We covered a handful of major renderers on the previous page, but we’re not done yet. On this page, we’re going to take a look at a few more, including some industry mainstays and newbies. That includes Corona Renderer, which we recently upgraded to version 5. We’re foregoing Adobe Dimension performance for this review, since we haven’t seen realistic scaling with the new version 3.0, and have not yet been able to investigate (typical Adobe new-release teething problems).
To give you an opportunity to test your own hardware against ours, we’re also including the ever-popular Cinebench standalone benchmark, which represents current R20 performance. This test, along with the latest version of POV-Ray, act as our only single-threaded angles in the article. For good measure, the performance on this page will be capped off the real Cinema 4D, to see how it agrees with CB.
We’re going to be enhancing our Cinema 4D tests in the near-future, which primarily involves finding new projects to test with, and hopefully will include a viewport test. For now, we’re sticking to the same projects we’ve been using for a while. When you look at the real-world results above, and then the Cinebench ones below, we do see some slight disagreement in places.
More than anything, C4D loves cores, at least, if we’re rendering to the CPU (and not using the built-in ProRender or another solution that actually uses the GPU). In our simpler test, Candies, the 9980XE hits the top spot, while in the more complex interior scene (seen in the screenshot above), the 3950X knocks it out of the park. If this is how Zen 2 wants to scale, we’re definitely eager to see how Threadripper third-gen fares with these tests. Fortunately, it’s not too much longer before we can dig into that.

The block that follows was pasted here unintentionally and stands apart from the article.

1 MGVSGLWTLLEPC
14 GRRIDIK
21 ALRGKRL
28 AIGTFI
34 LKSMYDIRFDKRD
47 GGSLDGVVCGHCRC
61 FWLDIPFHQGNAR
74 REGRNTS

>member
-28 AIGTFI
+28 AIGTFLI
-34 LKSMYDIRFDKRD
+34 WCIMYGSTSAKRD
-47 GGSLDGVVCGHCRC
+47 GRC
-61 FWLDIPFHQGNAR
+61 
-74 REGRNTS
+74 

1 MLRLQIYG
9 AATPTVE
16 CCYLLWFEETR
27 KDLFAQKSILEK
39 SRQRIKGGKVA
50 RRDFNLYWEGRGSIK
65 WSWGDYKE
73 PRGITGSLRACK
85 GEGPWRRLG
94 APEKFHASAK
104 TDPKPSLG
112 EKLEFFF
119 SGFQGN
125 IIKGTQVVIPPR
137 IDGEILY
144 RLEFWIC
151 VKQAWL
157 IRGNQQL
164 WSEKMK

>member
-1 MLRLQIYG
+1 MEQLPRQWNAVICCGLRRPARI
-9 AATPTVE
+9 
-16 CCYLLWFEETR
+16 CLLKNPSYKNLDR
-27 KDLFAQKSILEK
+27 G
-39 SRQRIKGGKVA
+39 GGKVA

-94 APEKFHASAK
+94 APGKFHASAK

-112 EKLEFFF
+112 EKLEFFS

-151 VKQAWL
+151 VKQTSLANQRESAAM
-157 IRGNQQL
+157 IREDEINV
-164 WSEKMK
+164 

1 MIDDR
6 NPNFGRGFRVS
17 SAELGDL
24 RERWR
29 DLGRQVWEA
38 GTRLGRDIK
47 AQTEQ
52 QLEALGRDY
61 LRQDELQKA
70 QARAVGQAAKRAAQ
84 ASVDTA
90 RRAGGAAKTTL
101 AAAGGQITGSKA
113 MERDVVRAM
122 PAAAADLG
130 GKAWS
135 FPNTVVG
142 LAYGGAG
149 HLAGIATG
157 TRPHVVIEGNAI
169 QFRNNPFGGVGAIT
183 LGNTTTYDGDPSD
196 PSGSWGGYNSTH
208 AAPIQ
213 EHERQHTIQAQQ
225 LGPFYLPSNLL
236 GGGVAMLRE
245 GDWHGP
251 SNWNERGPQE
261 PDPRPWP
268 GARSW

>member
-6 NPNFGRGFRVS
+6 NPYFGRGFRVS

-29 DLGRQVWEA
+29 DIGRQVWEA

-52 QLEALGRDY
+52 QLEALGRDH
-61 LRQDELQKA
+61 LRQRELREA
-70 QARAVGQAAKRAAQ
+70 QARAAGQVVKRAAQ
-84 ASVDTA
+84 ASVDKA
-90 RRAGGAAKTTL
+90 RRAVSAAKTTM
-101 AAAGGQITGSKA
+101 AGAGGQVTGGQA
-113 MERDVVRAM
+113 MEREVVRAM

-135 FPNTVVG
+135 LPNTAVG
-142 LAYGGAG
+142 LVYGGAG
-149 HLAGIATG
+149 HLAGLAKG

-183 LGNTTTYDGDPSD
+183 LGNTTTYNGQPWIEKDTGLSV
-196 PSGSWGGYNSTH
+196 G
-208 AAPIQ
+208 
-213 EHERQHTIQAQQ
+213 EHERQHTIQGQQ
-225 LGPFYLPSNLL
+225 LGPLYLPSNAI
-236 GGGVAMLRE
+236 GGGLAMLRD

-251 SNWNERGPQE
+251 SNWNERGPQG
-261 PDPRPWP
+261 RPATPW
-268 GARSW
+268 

Cinebench says that the 2990WX is the de facto rendering champ in our lineup, although that’s in disagreement with our real-world tests. The 2990WX performed well there as well, just not with as much of a lead as the standalone benchmark implies. We look forward to seeing how scaling will change once we have some more modern projects in place.
The 2990WX didn’t rule as well as it probably should have in Cinema 4D, but it makes a rebound with Corona. Across both projects, that 32-core chip led the pack, while the 9980XE and 3950X battle over positions. Has it become clear yet that you don’t want a slow CPU if rendering is important to you? If not, we have two more attempts ahead of us:
We’ve published quite a few LuxMark results over the years, but interestingly, none of them have ever been CPU-related. With LuxMark 4’s release, we decided to bulk up our CPU suite and see if the results repeat what we’ve seen, or shakes things up. In this case, it definitely shakes them up, at least a little bit. Intel’s chips exhibit really strong performance here, especially with the 9980XE in the Hall Bench scene.
We’d be remiss to not mention that LuxMark uses Intel Embree for its CPU rendering, so it’s not a particular surprise that Intel’s chips are so strong here, though it’s nice that AMD’s can keep up. If this workload utilized AVX-512 to the same effect as Intel’s Open Image Denoise and OSPRay, we’d see even greater deltas.
Because the other seven sets of rendering results weren’t enough, we’re wrapping this page up with a look at POV-Ray. As has become tradition, Intel’s CPUs have a strong advantage in the single-thread test, but having a higher raw number of cores helps just as much as you’d hope in the multi-threaded test. Notably, the 3950X placed ahead of the 18-core i9-9980XE once again here.
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